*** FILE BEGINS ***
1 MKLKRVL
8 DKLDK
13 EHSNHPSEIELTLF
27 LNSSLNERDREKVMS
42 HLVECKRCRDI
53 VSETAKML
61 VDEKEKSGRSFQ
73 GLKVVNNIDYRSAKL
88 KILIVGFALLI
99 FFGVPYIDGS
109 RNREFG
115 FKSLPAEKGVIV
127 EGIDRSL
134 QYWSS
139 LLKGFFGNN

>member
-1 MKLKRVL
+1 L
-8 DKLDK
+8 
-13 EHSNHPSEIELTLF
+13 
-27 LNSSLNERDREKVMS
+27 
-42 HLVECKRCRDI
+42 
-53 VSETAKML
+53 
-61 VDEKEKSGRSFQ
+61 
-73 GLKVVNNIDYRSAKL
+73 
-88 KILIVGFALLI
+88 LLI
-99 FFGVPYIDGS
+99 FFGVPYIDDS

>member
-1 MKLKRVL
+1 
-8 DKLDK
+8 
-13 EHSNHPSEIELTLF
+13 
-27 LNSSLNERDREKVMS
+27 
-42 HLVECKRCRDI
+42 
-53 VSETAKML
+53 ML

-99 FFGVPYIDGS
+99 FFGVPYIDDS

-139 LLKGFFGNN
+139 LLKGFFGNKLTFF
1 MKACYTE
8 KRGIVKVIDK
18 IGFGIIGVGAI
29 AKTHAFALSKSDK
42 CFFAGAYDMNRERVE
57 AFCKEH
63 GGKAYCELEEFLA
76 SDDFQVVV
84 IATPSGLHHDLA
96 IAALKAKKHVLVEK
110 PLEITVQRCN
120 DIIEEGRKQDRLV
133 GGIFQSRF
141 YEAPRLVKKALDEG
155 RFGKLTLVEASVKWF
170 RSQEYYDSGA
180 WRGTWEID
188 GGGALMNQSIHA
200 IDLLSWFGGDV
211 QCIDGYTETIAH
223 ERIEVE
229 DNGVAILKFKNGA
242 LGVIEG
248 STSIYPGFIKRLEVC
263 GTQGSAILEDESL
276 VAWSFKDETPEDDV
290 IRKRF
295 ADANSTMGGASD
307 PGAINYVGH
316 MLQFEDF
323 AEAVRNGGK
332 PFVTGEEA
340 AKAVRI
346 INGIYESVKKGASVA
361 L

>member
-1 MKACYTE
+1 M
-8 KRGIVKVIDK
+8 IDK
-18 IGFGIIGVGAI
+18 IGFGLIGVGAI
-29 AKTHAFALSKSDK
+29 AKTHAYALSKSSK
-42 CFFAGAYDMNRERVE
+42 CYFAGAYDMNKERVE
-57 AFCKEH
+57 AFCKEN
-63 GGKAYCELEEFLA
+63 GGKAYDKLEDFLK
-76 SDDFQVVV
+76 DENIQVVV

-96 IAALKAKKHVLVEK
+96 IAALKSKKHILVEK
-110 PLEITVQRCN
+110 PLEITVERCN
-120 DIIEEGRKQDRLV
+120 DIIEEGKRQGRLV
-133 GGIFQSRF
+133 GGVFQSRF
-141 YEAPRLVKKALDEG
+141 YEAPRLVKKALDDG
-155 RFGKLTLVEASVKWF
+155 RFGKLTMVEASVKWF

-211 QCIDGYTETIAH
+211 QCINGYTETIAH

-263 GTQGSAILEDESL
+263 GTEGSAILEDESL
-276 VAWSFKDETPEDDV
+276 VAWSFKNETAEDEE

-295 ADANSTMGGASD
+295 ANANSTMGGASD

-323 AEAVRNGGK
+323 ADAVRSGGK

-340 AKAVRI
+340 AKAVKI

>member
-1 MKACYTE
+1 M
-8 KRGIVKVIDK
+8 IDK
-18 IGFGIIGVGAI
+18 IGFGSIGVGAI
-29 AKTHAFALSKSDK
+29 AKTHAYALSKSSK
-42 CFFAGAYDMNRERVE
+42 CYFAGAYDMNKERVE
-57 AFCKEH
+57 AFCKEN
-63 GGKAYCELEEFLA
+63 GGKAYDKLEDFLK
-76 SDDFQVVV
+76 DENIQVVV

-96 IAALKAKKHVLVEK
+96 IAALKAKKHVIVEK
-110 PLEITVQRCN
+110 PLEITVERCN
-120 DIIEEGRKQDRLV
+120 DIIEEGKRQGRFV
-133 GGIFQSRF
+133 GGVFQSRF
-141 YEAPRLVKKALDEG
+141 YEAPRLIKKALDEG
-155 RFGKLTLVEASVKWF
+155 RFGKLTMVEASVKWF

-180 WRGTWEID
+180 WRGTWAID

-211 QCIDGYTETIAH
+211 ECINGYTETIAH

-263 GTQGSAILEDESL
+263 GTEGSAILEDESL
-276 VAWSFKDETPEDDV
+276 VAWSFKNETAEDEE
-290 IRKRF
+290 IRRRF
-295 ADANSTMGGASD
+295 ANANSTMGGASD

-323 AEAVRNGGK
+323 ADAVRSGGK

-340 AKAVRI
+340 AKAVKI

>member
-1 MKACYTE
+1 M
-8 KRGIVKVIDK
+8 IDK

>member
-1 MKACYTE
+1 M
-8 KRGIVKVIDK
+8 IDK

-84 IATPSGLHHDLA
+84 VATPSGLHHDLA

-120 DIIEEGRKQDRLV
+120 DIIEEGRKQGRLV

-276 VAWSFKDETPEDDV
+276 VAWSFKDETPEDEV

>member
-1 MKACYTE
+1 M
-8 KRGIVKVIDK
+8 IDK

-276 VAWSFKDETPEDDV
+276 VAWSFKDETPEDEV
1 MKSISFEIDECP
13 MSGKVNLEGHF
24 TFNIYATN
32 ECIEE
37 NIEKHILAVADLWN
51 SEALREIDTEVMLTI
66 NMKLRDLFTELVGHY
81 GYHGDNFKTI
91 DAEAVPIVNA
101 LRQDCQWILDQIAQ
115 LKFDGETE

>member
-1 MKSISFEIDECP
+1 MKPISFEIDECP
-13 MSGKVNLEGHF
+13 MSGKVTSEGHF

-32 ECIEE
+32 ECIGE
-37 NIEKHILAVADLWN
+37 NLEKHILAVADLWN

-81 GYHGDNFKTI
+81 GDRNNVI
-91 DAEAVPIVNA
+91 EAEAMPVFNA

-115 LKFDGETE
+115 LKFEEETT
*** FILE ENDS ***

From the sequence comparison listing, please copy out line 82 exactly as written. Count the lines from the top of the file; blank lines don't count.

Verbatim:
307 PGAINYVGH